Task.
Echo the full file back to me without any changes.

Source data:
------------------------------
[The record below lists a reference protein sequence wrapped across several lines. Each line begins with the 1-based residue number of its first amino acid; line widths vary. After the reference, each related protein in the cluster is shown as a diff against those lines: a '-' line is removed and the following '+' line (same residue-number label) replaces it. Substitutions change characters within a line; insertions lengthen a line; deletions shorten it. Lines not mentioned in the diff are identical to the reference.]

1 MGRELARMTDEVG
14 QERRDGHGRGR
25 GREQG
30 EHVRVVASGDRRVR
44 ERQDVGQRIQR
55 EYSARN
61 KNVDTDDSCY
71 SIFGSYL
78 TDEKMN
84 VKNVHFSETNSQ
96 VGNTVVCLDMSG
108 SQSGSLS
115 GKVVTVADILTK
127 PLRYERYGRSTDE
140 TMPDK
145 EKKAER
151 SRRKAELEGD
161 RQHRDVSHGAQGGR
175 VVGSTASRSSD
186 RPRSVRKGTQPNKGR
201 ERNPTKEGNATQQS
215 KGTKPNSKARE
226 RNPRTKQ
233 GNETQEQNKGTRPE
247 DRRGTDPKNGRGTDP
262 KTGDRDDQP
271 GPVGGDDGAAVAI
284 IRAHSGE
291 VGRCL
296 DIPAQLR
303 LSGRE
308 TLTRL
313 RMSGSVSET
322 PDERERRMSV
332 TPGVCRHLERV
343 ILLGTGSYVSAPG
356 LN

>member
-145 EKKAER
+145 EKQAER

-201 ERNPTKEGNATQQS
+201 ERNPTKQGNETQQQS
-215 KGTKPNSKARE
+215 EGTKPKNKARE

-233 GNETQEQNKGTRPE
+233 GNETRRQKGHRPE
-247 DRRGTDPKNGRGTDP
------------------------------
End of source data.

[The record below lists a reference protein sequence wrapped across several lines. Each line begins with the 1-based residue number of its first amino acid; line widths vary. After the reference, each related protein in the cluster is shown as a diff against those lines: a '-' line is removed and the following '+' line (same residue-number label) replaces it. Substitutions change characters within a line; insertions lengthen a line; deletions shorten it. Lines not mentioned in the diff are identical to the reference.]

1 MGRELARMTDEVG
14 QERRDGHGRGR
25 GREQG
30 EHVRVVASGDRRVR
44 ERQDVGQRIQR
55 EYSARN
61 KNVDTDDSCY
71 SIFGSYL
78 TDEKMN
84 VKNVHFSETNSQ
96 VGNTVVCLDMSG
108 SQSGSLS
115 GKVVTVADILTK
127 PLRYERYGRSTDE
140 TMPDK
145 EKKAER
151 SRRKAELEGD
161 RQHRDVSHGAQGGR
175 VVGSTASRSSD
186 RPRSVRKGTQPNKGR
201 ERNPTKEGNATQQS
215 KGTKPNSKARE
226 RNPRTKQ
233 GNETQEQNKGTRPE
247 DRRGTDPKNGRGTDP
262 KTGDRDDQP
271 GPVGGDDGAAVAI
284 IRAHSGE
291 VGRCL
296 DIPAQLR
303 LSGRE
308 TLTRL
313 RMSGSVSET
322 PDERERRMSV
332 TPGVCRHLERV
343 ILLGTGSYVSAPG
356 LN

>member
-145 EKKAER
+145 EKQAER

-201 ERNPTKEGNATQQS
+201 ERNPTKQGNETQQQS
-215 KGTKPNSKARE
+215 EGTKPKNKARE

-233 GNETQEQNKGTRPE
+233 GNETRRQKGHRPE
-247 DRRGTDPKNGRGTDP